Rams' Aaron Donald loves training camp and that's bad for everyone else

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Donald: My main goal is to get back to the Super Bowl (1:36)

Aaron Donald tells Sal Paolantonio that the Rams are trying to push last years' loss to the Patriots in the Super Bowl out of their minds in order to truly improve this season. (1:36)

IRVINE, Calif. -- Aaron Donald’s smile appeared as wide as the No. 99 on his jersey.

The Los Angeles Rams’ superstar resembled an excited kid on his first day of school as he made his way through a throng of fans to enter the practice fields on the campus of UC Irvine.

Donald greeted teammates and coaches, then stood alone, opened his arms and looked to the sky.

“So this is what training camp feels like!” he exclaimed, before the Rams began their first practice of the 2019 season.

Donald, 28, skipped camp the past two seasons because of a contract dispute. Last year’s holdout ended before the start of last season, when he signed a record-breaking six-year, $135 million extension, with $87 million guaranteed.

His return to camp has been more than welcomed by Rams coach Sean McVay, who had yet to experience it in his first two seasons as coach. “He raises the level of play of everybody here,” McVay said.

But if ever there was a player who didn’t need training camp, it’s Donald.

Despite holding out the past two seasons, he won back-to-back NFL Defensive Player of the Year honors. Last season, he fell two sacks shy of tying former New York Giants linebacker Michael Strahan’s single-season sack record, which was set in 2001, and the Rams clinched a second-consecutive division title, the NFC Championship and advanced to Super Bowl LIII.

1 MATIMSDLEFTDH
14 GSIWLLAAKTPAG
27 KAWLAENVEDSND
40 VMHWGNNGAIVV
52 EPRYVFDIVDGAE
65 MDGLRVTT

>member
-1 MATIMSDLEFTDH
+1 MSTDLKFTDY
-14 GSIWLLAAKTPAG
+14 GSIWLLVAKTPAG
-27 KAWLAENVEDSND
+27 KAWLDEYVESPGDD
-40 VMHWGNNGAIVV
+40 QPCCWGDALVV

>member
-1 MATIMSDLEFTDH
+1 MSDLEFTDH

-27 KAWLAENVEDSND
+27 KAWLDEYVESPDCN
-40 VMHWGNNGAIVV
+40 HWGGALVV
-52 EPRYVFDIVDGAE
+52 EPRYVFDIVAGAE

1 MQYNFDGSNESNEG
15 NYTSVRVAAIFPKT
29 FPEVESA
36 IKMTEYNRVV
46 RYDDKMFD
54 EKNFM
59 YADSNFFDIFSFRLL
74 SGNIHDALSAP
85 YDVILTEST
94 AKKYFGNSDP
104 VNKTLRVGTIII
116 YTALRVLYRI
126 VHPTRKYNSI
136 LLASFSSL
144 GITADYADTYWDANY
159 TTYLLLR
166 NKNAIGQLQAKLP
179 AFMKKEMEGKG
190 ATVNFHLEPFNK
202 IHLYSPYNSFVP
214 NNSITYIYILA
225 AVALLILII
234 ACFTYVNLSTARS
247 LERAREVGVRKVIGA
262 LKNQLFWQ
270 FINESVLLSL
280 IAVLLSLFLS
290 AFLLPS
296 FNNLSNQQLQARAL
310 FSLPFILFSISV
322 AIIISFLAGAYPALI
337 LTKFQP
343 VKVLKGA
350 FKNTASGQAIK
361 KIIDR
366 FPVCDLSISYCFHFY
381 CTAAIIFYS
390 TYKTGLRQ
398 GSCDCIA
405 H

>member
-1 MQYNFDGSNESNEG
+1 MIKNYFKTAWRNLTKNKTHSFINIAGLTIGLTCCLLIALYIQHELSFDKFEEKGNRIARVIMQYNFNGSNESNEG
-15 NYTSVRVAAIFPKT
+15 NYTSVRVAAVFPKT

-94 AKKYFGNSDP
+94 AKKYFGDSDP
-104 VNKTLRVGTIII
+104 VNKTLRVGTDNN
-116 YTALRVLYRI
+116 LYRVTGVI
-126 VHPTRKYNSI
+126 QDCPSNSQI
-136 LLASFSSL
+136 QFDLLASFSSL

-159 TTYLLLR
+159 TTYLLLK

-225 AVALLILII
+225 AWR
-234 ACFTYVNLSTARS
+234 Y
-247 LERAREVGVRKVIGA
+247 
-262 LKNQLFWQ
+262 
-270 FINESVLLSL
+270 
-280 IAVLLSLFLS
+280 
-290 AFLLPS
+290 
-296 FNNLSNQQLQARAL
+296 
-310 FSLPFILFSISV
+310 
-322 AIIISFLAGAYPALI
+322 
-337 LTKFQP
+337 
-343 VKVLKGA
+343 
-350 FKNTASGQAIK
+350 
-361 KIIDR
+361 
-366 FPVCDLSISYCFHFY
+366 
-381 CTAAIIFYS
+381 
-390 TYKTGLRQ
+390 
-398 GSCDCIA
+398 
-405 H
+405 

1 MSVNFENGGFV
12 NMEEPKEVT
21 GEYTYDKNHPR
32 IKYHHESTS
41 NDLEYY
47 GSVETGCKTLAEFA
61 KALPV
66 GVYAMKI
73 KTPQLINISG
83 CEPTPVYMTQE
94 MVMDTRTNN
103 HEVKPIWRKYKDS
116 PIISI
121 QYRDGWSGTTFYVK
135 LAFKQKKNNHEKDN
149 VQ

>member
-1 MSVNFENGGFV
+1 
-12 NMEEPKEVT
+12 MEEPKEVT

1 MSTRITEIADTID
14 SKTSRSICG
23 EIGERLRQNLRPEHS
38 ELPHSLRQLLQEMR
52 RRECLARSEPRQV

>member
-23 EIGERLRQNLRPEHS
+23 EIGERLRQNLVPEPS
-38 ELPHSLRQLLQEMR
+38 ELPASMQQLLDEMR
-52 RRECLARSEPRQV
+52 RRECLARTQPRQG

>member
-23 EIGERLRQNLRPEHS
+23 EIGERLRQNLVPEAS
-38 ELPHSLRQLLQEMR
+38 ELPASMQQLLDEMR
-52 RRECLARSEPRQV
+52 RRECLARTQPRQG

While some players bemoan the everyday grind of camp life, Donald, a four-time All-Pro, embraces it.

“He has a great attitude all the time,” defensive coordinator Wade Phillips said.

Donald has friends and family attending the workouts at UC Irvine and talks with them before practice. After practices, he retrieves his daughter, Jaeda, and son A.J., from their seats so they can join Dad on the field. Jaeda has become a fixture at Donald’s side and carries a smile as big as her father’s. A.J. took to following behind Donald as attempted with every ounce of muscle on his 3-year-old frame to carry Donald's helmet.

“She doesn’t remember the last time she was at camp,” Donald said about his 6-year-old daughter. “And my son has never seen camp. So, to have them being around and watching me play football and them getting to run around the field, these are the types of memories that last forever.”

Donald reported to the Rams' headquarters the past two seasons after camp in shape and ready to play after training throughout the offseasons at the University of Pittsburgh, where he starred before the Rams selected him with the 13th overall pick in the 2014 draft. But Donald’s hope this season is taking part in camp will lead to a faster start. Last season, he did not approve of his performance through the first three games as he failed to record a sack, though he went on to finish with 20.5 -- the most ever in a single season by a defensive tackle. He also led the NFL in pass-rush win rate, beating his block within 2.5 seconds, at 46.3 percent, according to ESPN pass rush metrics powered by NFL Next Gen Stats.